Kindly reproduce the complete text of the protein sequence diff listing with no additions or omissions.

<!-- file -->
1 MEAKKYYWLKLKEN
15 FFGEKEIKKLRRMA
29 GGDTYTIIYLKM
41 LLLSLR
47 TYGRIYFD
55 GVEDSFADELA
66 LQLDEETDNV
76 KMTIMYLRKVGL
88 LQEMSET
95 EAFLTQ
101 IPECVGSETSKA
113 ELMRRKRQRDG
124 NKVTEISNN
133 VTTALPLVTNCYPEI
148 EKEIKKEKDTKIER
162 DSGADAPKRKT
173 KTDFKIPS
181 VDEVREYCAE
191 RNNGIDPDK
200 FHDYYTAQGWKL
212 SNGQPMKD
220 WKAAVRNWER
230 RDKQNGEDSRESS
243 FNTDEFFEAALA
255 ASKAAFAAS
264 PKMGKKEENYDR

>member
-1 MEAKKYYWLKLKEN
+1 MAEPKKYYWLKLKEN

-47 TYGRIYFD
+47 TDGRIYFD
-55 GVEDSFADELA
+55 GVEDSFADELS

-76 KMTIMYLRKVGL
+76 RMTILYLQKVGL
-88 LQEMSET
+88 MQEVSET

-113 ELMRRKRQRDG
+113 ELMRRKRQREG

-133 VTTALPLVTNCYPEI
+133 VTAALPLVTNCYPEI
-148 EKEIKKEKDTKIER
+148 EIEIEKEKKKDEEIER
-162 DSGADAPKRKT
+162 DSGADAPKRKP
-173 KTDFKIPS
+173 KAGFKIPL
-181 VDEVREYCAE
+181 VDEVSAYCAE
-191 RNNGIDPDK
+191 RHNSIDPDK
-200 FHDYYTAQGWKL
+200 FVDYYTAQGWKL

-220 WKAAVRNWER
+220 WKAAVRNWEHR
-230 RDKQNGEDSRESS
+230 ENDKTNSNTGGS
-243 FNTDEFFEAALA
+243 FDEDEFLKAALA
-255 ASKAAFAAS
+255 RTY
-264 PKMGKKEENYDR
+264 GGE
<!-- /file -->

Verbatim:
1 MEAKKYYWLKLKEN
15 FFGEKEIKKLRRMA
29 GGDTYTIIYLKM
41 LLLSLR
47 TYGRIYFD
55 GVEDSFADELA
66 LQLDEETDNV
76 KMTIMYLRKVGL
88 LQEMSET
95 EAFLTQ
101 IPECVGSETSKA
113 ELMRRKRQRDG
124 NKVTEISNN
133 VTTALPLVTNCYPEI
148 EKEIKKEKDTKIER
162 DSGADAPKRKT
173 KTDFKIPS
181 VDEVREYCAE
191 RNNGIDPDK
200 FHDYYTAQGWKL
212 SNGQPMKD
220 WKAAVRNWER
230 RDKQNGEDSRESS
243 FNTDEFFEAALA
255 ASKAAFAAS
264 PKMGKKEENYDR

>member
-1 MEAKKYYWLKLKEN
+1 MAEPKKYYWLKLKEN

-47 TYGRIYFD
+47 TDGRIYFD
-55 GVEDSFADELA
+55 GVEDSFADELS

-76 KMTIMYLRKVGL
+76 RMTILYLQKVGL
-88 LQEMSET
+88 MQEVSET

-113 ELMRRKRQRDG
+113 ELMRRKRQREG

-133 VTTALPLVTNCYPEI
+133 VTAALPLVTNCYPEI
-148 EKEIKKEKDTKIER
+148 EIEIEKEKKKDEEIER
-162 DSGADAPKRKT
+162 DSGADAPKRKP
-173 KTDFKIPS
+173 KAGFKIPL
-181 VDEVREYCAE
+181 VDEVSAYCAE
-191 RNNGIDPDK
+191 RHNSIDPDK
-200 FHDYYTAQGWKL
+200 FVDYYTAQGWKL

-220 WKAAVRNWER
+220 WKAAVRNWEHR
-230 RDKQNGEDSRESS
+230 ENDKTNSNTGGS
-243 FNTDEFFEAALA
+243 FDEDEFLKAALA
-255 ASKAAFAAS
+255 RTY
-264 PKMGKKEENYDR
+264 GGE